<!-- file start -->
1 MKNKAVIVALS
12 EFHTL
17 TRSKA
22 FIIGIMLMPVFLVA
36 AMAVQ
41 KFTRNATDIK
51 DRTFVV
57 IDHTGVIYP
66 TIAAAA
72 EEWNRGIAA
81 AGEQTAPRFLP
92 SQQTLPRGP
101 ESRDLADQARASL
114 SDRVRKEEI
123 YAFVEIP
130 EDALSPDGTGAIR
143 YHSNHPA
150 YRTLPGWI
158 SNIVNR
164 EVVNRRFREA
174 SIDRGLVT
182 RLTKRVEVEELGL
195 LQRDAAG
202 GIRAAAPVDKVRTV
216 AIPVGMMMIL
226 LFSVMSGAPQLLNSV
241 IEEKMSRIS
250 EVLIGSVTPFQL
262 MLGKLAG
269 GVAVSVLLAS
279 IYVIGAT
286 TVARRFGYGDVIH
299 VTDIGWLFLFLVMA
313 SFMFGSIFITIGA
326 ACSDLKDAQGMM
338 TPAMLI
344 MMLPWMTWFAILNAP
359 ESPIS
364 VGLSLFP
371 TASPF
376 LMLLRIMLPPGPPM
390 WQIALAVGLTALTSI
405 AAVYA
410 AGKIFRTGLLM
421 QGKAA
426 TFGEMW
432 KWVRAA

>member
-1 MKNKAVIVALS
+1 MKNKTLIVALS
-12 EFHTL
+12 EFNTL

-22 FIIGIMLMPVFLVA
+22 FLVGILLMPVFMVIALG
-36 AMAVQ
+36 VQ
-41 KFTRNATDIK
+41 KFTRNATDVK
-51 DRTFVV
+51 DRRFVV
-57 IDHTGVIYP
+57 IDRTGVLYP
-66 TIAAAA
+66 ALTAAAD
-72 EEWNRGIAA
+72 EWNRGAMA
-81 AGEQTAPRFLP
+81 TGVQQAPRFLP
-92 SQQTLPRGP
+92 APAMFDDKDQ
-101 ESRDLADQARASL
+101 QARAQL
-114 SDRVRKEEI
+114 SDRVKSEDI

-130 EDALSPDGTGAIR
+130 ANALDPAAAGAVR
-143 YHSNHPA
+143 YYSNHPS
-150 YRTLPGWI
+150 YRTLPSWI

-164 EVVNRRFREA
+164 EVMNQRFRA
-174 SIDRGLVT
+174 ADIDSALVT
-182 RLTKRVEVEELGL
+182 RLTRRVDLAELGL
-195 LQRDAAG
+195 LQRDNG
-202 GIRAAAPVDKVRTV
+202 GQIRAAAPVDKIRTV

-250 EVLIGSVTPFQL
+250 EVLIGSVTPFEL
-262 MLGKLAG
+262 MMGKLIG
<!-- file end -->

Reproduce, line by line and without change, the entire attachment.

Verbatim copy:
1 MKNKAVIVALS
12 EFHTL
17 TRSKA
22 FIIGIMLMPVFLVA
36 AMAVQ
41 KFTRNATDIK
51 DRTFVV
57 IDHTGVIYP
66 TIAAAA
72 EEWNRGIAA
81 AGEQTAPRFLP
92 SQQTLPRGP
101 ESRDLADQARASL
114 SDRVRKEEI
123 YAFVEIP
130 EDALSPDGTGAIR
143 YHSNHPA
150 YRTLPGWI
158 SNIVNR
164 EVVNRRFREA
174 SIDRGLVT
182 RLTKRVEVEELGL
195 LQRDAAG
202 GIRAAAPVDKVRTV
216 AIPVGMMMIL
226 LFSVMSGAPQLLNSV
241 IEEKMSRIS
250 EVLIGSVTPFQL
262 MLGKLAG
269 GVAVSVLLAS
279 IYVIGAT
286 TVARRFGYGDVIH
299 VTDIGWLFLFLVMA
313 SFMFGSIFITIGA
326 ACSDLKDAQGMM
338 TPAMLI
344 MMLPWMTWFAILNAP
359 ESPIS
364 VGLSLFP
371 TASPF
376 LMLLRIMLPPGPPM
390 WQIALAVGLTALTSI
405 AAVYA
410 AGKIFRTGLLM
421 QGKAA
426 TFGEMW
432 KWVRAA

>member
-1 MKNKAVIVALS
+1 MKNKTLIVALS
-12 EFHTL
+12 EFNTL

-22 FIIGIMLMPVFLVA
+22 FLVGILLMPVFMVIALG
-36 AMAVQ
+36 VQ
-41 KFTRNATDIK
+41 KFTRNATDVK
-51 DRTFVV
+51 DRRFVV
-57 IDHTGVIYP
+57 IDRTGVLYP
-66 TIAAAA
+66 ALTAAAD
-72 EEWNRGIAA
+72 EWNRGAMA
-81 AGEQTAPRFLP
+81 TGVQQAPRFLP
-92 SQQTLPRGP
+92 APAMFDDKDQ
-101 ESRDLADQARASL
+101 QARAQL
-114 SDRVRKEEI
+114 SDRVKSEDI

-130 EDALSPDGTGAIR
+130 ANALDPAAAGAVR
-143 YHSNHPA
+143 YYSNHPS
-150 YRTLPGWI
+150 YRTLPSWI

-164 EVVNRRFREA
+164 EVMNQRFRA
-174 SIDRGLVT
+174 ADIDSALVT
-182 RLTKRVEVEELGL
+182 RLTRRVDLAELGL
-195 LQRDAAG
+195 LQRDNG
-202 GIRAAAPVDKVRTV
+202 GQIRAAAPVDKIRTV

-250 EVLIGSVTPFQL
+250 EVLIGSVTPFEL
-262 MLGKLAG
+262 MMGKLIG